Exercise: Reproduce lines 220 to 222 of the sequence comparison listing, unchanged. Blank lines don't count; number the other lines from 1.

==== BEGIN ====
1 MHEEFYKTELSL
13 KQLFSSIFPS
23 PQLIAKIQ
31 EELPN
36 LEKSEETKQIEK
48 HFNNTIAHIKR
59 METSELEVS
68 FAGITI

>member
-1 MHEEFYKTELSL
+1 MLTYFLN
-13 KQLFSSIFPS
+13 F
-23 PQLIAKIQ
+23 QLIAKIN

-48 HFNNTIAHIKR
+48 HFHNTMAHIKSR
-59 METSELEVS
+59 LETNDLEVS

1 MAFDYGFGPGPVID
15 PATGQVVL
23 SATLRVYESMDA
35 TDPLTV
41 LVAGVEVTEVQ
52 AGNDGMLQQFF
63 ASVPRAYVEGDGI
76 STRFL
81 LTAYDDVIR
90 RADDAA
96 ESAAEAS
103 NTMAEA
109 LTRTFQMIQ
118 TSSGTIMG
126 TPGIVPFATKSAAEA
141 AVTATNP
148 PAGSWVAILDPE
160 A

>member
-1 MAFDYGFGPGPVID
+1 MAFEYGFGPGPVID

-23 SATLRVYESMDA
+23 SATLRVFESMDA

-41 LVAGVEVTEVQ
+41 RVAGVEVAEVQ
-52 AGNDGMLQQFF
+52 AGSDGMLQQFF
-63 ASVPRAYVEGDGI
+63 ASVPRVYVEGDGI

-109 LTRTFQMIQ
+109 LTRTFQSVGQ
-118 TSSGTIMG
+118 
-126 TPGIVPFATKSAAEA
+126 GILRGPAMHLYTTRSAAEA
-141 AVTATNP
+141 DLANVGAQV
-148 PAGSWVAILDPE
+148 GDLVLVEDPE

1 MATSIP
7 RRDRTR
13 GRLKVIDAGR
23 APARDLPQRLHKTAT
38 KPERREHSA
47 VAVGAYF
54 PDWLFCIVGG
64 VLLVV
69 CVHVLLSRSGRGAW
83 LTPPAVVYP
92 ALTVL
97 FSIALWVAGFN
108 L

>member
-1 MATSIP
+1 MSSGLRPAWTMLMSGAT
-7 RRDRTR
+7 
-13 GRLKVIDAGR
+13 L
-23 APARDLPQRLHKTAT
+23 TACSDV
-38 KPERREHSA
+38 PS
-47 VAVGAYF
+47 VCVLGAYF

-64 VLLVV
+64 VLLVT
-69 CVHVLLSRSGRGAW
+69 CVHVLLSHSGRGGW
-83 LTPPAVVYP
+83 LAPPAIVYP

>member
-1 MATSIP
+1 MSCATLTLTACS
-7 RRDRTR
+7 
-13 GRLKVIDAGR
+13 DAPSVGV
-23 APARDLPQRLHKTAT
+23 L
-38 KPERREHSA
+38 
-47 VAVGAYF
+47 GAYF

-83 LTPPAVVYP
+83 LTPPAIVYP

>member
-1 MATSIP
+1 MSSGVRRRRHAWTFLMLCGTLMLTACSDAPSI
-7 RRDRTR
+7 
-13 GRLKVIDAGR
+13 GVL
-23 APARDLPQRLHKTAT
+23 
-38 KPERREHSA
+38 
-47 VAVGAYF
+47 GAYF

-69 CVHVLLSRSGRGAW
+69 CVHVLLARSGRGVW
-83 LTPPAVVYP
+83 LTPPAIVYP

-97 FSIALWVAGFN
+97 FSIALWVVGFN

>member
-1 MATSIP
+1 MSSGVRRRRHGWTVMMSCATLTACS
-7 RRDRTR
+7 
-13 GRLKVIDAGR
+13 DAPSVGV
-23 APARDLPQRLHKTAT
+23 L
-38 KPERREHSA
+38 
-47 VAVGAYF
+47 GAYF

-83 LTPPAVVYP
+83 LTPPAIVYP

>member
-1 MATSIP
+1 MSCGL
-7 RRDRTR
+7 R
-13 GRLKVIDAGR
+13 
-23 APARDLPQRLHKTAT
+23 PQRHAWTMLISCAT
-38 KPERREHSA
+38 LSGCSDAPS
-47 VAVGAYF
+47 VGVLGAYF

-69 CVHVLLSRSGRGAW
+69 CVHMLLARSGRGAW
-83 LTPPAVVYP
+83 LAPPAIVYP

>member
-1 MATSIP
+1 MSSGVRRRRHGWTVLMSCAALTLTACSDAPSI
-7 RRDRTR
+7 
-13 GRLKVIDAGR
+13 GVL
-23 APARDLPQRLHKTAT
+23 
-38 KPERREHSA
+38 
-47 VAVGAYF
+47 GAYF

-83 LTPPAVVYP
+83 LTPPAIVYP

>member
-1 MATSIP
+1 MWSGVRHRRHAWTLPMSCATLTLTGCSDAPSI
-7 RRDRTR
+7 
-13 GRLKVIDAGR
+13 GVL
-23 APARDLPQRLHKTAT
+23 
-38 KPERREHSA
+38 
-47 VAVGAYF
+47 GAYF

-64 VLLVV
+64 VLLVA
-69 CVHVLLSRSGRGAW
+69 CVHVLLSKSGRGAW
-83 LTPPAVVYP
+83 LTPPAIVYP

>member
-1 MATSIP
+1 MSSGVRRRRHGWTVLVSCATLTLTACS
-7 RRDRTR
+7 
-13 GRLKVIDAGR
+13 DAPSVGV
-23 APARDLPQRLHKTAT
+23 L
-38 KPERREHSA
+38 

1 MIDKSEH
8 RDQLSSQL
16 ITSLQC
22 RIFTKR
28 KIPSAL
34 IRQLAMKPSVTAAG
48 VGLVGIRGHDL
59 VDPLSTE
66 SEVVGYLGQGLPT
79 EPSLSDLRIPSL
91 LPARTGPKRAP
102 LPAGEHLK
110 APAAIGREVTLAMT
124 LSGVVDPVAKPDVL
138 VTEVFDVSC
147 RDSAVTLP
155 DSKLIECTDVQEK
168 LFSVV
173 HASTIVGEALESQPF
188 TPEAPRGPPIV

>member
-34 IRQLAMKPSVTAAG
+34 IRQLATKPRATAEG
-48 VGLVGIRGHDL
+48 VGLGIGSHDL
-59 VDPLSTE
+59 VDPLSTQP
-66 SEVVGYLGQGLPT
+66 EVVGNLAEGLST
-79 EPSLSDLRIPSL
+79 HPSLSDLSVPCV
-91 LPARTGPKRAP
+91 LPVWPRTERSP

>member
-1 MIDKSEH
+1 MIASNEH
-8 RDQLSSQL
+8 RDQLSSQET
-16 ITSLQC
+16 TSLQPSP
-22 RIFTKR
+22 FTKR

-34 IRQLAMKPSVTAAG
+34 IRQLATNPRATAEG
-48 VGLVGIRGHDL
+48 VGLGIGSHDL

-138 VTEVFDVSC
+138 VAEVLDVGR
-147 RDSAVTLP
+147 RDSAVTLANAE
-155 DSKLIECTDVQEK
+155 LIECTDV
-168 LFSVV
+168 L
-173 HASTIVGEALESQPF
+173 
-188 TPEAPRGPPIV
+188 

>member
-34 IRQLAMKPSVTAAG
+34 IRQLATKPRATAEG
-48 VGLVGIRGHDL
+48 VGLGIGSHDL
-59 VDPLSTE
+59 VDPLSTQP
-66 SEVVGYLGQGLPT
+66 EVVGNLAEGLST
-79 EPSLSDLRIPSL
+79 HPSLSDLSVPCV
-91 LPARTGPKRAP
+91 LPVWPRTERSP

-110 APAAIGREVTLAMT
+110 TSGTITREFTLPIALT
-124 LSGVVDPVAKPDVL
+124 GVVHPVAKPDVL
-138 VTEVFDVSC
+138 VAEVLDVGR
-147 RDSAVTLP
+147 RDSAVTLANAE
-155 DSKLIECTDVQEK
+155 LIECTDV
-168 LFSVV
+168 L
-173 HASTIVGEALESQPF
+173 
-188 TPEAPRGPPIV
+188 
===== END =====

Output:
173 HASTIVGEALESQPF
188 TPEAPRGPPIV

>member